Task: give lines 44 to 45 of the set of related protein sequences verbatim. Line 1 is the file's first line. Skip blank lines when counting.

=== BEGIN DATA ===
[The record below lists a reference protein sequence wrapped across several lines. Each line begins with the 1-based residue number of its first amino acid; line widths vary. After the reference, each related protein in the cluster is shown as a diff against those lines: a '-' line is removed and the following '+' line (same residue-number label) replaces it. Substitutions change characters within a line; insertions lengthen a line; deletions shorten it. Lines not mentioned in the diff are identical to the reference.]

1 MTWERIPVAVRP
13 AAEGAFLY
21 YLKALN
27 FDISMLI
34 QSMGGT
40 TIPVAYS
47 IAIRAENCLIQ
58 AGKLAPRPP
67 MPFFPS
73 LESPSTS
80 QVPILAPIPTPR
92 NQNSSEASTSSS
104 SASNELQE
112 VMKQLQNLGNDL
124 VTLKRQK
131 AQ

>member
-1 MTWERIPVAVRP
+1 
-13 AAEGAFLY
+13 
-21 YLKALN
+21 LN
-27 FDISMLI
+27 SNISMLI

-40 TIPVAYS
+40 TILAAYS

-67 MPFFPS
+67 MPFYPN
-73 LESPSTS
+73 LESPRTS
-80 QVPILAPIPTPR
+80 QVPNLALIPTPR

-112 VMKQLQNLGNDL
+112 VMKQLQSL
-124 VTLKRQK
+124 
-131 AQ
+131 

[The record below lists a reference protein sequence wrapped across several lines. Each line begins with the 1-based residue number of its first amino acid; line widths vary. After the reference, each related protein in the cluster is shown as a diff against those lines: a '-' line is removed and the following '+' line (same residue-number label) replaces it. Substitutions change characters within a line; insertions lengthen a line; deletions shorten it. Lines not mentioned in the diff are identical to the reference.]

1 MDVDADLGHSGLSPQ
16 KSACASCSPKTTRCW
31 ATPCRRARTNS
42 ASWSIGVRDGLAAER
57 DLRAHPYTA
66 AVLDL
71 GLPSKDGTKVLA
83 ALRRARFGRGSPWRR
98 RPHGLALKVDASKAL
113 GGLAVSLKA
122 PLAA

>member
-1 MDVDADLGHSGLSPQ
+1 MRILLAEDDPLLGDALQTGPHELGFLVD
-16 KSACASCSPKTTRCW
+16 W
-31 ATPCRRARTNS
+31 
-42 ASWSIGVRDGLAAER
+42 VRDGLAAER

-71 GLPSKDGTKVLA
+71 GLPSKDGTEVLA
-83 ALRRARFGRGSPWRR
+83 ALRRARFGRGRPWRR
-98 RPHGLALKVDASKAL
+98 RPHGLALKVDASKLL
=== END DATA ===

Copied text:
31 ATPCRRARTNS
42 ASWSIGVRDGLAAER